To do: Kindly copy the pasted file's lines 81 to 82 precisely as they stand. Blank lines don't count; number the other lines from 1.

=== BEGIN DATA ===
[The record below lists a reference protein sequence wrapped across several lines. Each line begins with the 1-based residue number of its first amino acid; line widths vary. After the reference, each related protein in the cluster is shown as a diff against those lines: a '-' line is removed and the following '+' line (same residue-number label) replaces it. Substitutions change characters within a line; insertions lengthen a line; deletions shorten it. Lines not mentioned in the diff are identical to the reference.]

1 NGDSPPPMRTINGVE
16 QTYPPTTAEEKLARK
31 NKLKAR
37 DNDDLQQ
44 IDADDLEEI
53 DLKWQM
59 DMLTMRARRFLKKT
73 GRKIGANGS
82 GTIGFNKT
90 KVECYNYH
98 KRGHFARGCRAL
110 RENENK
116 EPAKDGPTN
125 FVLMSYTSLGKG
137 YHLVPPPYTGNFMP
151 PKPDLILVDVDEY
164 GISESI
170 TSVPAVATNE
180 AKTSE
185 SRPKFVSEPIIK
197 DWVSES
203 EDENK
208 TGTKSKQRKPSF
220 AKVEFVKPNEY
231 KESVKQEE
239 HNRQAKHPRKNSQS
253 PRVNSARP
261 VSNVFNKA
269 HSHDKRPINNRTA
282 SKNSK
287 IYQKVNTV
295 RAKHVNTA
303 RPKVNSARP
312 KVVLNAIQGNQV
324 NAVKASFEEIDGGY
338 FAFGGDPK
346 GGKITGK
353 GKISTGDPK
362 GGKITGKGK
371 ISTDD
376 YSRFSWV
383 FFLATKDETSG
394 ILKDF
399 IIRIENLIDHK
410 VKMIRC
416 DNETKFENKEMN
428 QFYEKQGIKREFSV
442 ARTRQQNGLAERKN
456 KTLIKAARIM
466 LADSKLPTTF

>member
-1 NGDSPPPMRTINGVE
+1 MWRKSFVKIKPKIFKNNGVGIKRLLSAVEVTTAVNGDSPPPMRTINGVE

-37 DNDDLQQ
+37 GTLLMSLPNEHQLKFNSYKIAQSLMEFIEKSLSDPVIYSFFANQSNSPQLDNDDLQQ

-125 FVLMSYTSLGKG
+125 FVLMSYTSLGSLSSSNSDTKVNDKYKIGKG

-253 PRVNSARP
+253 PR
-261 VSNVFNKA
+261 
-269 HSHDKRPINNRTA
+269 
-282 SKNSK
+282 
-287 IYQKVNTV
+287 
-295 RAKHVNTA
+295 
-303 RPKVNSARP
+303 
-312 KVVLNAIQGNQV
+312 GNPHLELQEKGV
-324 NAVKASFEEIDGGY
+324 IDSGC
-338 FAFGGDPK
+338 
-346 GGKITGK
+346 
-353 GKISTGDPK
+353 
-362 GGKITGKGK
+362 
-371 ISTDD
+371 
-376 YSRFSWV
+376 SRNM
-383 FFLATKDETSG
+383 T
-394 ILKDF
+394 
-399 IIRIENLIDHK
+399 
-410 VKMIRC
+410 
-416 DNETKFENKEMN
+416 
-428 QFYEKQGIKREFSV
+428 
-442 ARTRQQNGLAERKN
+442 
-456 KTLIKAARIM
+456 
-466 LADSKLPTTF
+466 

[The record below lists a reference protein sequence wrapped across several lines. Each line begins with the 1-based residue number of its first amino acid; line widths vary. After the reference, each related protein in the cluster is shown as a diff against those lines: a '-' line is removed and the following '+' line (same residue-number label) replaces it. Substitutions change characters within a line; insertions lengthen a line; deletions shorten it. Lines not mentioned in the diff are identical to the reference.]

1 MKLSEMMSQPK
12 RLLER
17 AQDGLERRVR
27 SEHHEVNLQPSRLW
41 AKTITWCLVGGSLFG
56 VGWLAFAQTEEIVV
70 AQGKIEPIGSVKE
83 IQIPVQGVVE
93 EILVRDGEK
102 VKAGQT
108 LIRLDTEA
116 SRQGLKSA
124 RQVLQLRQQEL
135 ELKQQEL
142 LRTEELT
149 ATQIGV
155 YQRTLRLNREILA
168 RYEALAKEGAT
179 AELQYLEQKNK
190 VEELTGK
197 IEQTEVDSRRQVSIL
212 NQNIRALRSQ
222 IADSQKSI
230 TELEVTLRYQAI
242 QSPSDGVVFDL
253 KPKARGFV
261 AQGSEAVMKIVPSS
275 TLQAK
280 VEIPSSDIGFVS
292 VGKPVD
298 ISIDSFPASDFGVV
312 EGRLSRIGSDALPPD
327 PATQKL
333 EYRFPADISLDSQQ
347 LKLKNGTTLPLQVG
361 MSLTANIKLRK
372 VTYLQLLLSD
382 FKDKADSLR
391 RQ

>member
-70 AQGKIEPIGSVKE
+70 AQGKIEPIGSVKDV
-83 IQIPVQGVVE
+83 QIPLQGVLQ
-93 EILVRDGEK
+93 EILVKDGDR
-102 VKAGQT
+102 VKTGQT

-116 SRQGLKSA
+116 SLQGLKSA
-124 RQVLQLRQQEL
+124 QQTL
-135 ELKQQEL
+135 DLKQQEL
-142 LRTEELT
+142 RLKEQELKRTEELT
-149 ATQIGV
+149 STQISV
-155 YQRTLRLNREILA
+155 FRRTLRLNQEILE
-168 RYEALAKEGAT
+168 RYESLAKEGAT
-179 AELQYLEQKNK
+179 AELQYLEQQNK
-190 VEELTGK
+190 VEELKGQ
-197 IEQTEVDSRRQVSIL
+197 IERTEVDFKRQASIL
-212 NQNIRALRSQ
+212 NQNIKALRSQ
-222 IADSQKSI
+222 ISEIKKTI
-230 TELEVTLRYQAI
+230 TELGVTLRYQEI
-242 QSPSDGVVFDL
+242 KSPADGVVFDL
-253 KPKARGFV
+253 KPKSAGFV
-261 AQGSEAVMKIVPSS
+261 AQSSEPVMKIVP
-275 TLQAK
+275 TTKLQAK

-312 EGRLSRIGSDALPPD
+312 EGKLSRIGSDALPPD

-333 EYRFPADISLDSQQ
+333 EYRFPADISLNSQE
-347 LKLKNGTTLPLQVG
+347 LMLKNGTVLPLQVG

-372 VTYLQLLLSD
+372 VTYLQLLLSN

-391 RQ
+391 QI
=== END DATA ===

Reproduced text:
-353 GKISTGDPK
+353 